Guru Classic: Find a View of a View of a View. . .
February 5, 2020 Paul Tuohy
Author’s Note: This article was originally published in October 2014. This stored procedure is something I use a lot and has saved me from accidentally deleting dependent views more than once. Basically, I call it before I ever drop a view.
SQLs Data Definition Language (DDL) offers many great features, one of which is the ability to define a view of a view. This can lead to simple or complex structures making use of views of views of views of . . . you get the idea.
But one of the difficulties with this technique is that, once created, it is difficult to determine the depth of dependencies for views. The Display Database Relations (DSPDBR) command will tell you which views are immediately dependent on a view but it will not tell you what views are dependent on those views.
This story contains code, which you can download here.
In this article I will introduce you to a stored procedure that, given the name of a table or a view, will provide the full list of dependent views and all of their dependents and all of their dependents, etc.
Setting The Scene
This is a list showing a table (BASESALE) and a number of dependent views.
BASESALE Base Sales Data B_L1USE Sales for Region USE B_L1USW Sales for Region USW B_L2USE1 Sales for Region USE, Division 001 B_L2USE2 Sales for Region USE, Division 002 B_L2USW1 Sales for Region USW, Division 001 B_L2USW2 Sales for Region USW, Division 002 B_L3USE1_S Sales for Region USE, Division 001, Summary B_L3USE2_S Sales for Region USE, Division 002, Summary B_L3USW1_S Sales for Region USW, Division 001, Summary B_L3USW2_S Sales for Region USW, Division 002, Summary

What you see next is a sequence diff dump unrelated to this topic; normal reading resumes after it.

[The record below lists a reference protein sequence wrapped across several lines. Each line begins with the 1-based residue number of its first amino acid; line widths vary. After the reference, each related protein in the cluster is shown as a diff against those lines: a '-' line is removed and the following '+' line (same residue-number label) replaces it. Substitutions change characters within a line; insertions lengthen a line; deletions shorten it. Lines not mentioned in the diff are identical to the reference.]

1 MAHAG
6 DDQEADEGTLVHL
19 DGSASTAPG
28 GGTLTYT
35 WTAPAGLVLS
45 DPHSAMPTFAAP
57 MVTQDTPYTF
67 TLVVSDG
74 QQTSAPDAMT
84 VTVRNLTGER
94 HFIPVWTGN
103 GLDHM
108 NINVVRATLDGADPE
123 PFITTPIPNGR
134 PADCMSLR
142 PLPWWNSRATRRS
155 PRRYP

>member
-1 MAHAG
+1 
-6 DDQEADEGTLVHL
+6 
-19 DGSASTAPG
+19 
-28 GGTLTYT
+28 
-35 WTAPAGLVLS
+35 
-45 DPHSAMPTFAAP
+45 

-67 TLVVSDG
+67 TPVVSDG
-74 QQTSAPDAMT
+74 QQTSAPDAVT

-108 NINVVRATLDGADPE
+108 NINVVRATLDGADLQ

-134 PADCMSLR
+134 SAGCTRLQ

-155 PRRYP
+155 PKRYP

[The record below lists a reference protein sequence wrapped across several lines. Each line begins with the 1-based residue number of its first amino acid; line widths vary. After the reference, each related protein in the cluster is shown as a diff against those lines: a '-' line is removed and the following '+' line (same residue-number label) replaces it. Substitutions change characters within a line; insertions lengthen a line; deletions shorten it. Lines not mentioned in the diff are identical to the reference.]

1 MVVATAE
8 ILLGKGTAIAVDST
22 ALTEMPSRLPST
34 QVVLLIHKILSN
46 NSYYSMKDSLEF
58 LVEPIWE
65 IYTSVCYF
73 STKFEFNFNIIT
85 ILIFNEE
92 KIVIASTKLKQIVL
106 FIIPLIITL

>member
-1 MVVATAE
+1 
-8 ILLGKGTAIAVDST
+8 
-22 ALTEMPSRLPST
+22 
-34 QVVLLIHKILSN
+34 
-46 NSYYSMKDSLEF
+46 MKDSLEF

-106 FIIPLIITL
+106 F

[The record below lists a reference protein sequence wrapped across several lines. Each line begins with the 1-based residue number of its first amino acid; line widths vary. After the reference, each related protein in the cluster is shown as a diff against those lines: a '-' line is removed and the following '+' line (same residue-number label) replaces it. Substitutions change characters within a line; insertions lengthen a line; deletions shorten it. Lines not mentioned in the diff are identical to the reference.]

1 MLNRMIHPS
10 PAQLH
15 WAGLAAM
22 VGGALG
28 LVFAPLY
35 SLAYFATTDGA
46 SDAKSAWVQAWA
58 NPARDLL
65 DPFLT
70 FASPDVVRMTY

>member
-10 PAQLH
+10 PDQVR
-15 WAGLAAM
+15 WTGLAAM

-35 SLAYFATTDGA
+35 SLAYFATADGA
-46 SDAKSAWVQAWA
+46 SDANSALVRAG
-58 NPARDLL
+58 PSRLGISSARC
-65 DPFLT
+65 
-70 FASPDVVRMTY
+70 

The BASESALE_L1 views are created over the BASESALE table. The BASESALE_L2 views are created over the BASESALE_L1 views and the BASESALE_L3 views are created over the BASESALE_L2 views. The script to create this table and the dependent views can be found in the downloadable code.
An attempt to delete the table BASESALE using the Delete File (DLTF) command will fail because the file has dependents. The DSPDBR command will list the ten dependent views – which is what I need. As an aside, the Show Related option in System i Navigator only shows the two immediately dependent views.
But what happens if we decide to use the SQL DROP statement or decide to delete one of the dependent views (and you have to delete a view if you want to re-create it). Here are the problems we will confront in this scenario:
- Using the SQL DROP statement to delete the table BASESALE, will, by default, delete the table and all of the views.
- Using the SQL DROP statement to delete the view B_L1USE, will, by default, delete the views B_L2USE1, B_L2USE2, B_L3USE1_S and B_L3USE2_S.
- An attempt to delete one of the views using the DLTF command will fail because the file has dependents but the DSPDBR command will only list views that are immediately dependent on the view being deleted. For example, the DSPBR for view B_L1USE only shows B_L2USE1 and B_L2USE2 as dependents – it does not show the further dependents of B_L3USE1_S and B_L3USE2_S.
So, how can we determine which other view are effected when a view is deleted? Introducing the SQL stored procedure GET_VIEW_DEPENDENTS
The GET_VIEW_DEPENDENTS stored procedure takes two parameters – the system names (10 characters) of a table or view and a schema, for example:
CALL GET_VIEW_DEPENDENTS ('BASESALE', ‘TESTSTUFF');